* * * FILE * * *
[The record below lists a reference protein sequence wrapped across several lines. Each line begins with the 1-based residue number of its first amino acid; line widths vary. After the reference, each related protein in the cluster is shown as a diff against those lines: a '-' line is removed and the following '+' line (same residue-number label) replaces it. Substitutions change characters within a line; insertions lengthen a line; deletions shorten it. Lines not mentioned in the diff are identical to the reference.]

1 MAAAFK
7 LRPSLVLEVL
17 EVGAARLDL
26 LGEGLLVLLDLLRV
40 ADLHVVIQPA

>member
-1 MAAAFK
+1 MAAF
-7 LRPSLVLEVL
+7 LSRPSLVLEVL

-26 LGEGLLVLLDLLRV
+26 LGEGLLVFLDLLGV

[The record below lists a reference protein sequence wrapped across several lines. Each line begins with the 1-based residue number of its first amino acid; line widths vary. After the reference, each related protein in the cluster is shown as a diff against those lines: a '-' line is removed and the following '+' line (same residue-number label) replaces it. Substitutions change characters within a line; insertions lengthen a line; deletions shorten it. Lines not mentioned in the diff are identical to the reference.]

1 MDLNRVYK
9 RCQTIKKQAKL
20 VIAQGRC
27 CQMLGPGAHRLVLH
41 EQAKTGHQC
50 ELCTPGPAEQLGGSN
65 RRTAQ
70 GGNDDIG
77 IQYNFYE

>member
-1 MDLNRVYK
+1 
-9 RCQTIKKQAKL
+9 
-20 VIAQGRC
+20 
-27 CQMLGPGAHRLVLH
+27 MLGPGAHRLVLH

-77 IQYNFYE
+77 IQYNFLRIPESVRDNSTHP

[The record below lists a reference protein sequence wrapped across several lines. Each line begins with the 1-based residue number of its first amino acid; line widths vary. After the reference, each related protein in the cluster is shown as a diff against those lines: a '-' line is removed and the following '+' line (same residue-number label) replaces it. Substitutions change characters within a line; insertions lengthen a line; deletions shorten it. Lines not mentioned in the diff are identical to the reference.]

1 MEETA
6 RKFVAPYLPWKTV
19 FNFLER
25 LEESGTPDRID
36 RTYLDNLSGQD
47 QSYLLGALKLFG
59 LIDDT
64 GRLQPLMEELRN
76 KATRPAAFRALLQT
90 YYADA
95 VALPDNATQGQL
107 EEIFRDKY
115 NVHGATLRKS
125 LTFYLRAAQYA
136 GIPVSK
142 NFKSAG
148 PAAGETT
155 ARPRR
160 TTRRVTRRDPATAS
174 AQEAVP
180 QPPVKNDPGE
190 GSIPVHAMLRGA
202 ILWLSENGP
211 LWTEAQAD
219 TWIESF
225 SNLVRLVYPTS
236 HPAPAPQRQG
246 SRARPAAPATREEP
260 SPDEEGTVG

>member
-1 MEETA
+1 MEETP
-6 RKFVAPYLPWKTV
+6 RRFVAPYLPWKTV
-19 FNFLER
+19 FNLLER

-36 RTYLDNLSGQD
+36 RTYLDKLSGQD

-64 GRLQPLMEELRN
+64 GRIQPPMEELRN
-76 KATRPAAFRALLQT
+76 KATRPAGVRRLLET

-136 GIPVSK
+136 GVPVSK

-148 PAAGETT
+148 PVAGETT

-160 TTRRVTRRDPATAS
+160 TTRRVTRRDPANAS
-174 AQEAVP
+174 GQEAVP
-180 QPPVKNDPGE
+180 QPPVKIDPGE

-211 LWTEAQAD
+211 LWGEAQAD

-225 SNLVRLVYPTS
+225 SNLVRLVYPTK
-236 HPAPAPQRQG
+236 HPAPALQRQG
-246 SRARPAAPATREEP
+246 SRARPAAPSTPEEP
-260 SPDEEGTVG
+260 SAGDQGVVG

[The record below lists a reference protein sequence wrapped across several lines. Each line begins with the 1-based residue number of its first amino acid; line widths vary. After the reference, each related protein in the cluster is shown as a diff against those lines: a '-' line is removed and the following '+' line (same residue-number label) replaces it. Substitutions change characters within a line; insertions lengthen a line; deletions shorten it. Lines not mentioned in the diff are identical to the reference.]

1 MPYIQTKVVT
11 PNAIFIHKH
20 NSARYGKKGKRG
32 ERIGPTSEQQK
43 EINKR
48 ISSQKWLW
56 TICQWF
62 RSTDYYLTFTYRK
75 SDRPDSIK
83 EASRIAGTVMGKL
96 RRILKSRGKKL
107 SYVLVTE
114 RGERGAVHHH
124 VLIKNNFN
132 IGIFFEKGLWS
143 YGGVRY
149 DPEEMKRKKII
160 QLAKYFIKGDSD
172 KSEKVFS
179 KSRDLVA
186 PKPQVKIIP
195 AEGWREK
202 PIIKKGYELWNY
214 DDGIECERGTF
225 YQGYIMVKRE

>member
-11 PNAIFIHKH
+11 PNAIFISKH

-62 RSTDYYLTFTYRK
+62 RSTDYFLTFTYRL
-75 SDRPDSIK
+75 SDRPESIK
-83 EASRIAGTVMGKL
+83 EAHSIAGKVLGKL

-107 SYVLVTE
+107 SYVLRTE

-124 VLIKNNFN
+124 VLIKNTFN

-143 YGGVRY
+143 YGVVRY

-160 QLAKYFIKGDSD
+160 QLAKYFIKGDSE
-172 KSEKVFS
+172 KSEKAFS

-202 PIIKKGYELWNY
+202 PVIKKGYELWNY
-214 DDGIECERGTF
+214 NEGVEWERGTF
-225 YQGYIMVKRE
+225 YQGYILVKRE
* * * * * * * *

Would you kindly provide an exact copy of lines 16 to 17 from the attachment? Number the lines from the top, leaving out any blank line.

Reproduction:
9 RCQTIKKQAKL
20 VIAQGRC